Textile exports during 2MFY20 increased 2.3 percent year on year against a growth of 3 percent in total exports during the period. The textile group accounted for 61 percent of total exports during the first two months of FY20 as opposed to 62 percent during the same period last year—not too major a difference. In fact, despite a loss in percentage shares, the balance of trade within the textile group actually improved by 10 percent.
Growth in textile exports was largely driven by downstream retail items, which are typically higher on the value chain namely knitwear, bed wear and ready-made garments. They together constitute more than 50 percent weightage within the textile group and a 38 percent share in total exports (SPLY: 36 percent).
Volumetrically, readymade garments increased 35 percent while price per unit dropped 20 percent during the first two months of FY20 as compared to the corresponding period. Similarly, bed wear recorded a 16 percent drop in price per unit during the period under review. Quantity sold increased by 20 percent during the same period.
An industry source pointed out that international buyers are well aware of currency adjustments and negotiates the contracts accordingly, resulting in the lower unit prices for exports. Rupee devalued more than 20 percent against the greenback during FY19. However, the ongoing fiscal year saw rupee appreciate 2 percent against the dollar in the first two months. The source further added that domestic players are now skewed towards local markets as they are fetching higher prices domestically relative to international prices.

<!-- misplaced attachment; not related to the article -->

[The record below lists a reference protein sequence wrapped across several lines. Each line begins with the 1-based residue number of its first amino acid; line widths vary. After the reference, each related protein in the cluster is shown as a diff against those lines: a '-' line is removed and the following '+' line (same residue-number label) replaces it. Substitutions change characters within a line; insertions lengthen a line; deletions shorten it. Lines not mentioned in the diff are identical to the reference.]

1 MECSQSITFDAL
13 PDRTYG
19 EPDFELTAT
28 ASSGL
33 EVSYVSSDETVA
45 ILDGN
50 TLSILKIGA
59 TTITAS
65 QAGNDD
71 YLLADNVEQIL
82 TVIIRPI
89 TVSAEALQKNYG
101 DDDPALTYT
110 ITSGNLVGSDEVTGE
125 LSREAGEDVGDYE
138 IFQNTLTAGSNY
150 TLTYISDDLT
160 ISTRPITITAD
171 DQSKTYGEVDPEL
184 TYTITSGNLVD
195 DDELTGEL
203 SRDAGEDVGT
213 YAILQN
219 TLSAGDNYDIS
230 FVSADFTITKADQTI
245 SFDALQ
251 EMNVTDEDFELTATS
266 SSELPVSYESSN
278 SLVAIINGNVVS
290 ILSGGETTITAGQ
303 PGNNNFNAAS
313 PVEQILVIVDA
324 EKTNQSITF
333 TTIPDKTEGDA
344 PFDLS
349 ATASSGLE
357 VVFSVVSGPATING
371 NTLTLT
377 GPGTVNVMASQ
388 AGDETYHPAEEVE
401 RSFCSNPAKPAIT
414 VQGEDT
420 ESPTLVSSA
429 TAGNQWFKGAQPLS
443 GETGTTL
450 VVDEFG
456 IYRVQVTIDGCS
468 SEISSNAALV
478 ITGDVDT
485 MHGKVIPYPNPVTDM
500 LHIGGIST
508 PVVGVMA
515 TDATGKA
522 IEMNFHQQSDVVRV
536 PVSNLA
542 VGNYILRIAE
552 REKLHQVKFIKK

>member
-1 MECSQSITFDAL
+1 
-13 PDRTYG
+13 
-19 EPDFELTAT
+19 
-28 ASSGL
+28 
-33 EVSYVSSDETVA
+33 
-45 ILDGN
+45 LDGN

As for knitwear, prices remained relatively stable, as the increase in unit prices amounted to a meager 2 percent during 2MFY20. In terms of quantity, the increase stood at 11 percent during the same period.
On the other end of the spectrum in textile value chain, cotton yarn saw a marginal increase of 2 percent in quantity for 2MFY20 while prices dropped 10 percent during the same period. A trade war between the economic giants China and United States has disrupted export prices for cotton yarn. As China accounts for more than 50 percent of Pakistan’s cotton yarn exports it has adversely impacted yarn exports. SBP highlighted this in its third quarterly report stating “According to Chinese customs data, cotton and yarn imports by China had dropped by a sizable 17.2 percent in CY18, as the country imposed additional retaliatory tariffs on its top yarn supplier, the United States (in July 2018). To make up for the resultant shortfall, China started unloading the sizable stockpile of cotton it had built up over the years to its ginning industry. At the same time, China diverted some of its import demand for higher count yarn to Brazil, Australia and India, which managed to increase their market shares, according to the USDA. However, due to a product mismatch, Pakistani exporters could not benefit from this shift in Chinese demand, as Pakistan’s ginning industry mostly produces low-count yarn, which is not widely used in apparel-making”
Textile exports for the first two months - despite gaining some impetus - do not suggest a turnaround yet. A government official states that due to higher labour costs in China, it is moving textile operations to Pakistan. If this follows through, the textile sector is likely to spur growth in exports.